Obesity and NIDDM are each associated with increased bone mineral density (BMD). We therefore hypothesize that hyperinsulinemia is an osteogenic factor.


Subjects consisted of 411 men and 559 women aged 50–89 years who were participants in the Rancho Bernardo Heart and Chronic Disease Study and were not diabetic by history or oral glucose tolerance test. Fasting and 2-h postchallenge insulin were measured by radioimmunoassay. Bone mineral density was measured at the midshaft radius with single photon absorptiometry and at the lumbar spine and hip with dual energy X-ray absorptiometry.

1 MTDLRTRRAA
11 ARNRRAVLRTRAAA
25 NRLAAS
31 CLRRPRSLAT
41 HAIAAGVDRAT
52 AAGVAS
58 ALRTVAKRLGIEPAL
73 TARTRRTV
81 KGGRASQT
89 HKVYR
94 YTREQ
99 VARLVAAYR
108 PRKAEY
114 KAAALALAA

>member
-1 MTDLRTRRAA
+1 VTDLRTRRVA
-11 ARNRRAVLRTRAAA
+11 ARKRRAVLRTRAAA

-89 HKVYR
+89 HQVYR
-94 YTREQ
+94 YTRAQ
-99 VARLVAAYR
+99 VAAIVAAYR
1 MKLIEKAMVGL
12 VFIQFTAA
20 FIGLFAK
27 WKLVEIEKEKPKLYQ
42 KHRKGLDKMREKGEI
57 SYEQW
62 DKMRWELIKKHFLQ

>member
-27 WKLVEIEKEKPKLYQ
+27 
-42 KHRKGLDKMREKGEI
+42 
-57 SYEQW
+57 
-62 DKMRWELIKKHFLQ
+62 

Multiple regression analyses indicated that among men, a significant insulin-BMD association at the hip was no longer apparent after adjusting for covariates. Among women, fasting insulin was significantly and positively associated with bone density of the radius and spine (P < 0.05), independent of age, BMI, waist-hip ratio, postmenopausal estrogen use, age at menopause, thiazide use, family history of diabetes, current cigarette smoking, and exercise. Each 10 μU/ml increase in fasting insulin was associated with an increase of 0.33 and 0.57 g/cm2 of the radius and spine, respectively.


Hyperinsulinemia may be responsible for part of the observed association of both diabetes and obesity with BMD in women.

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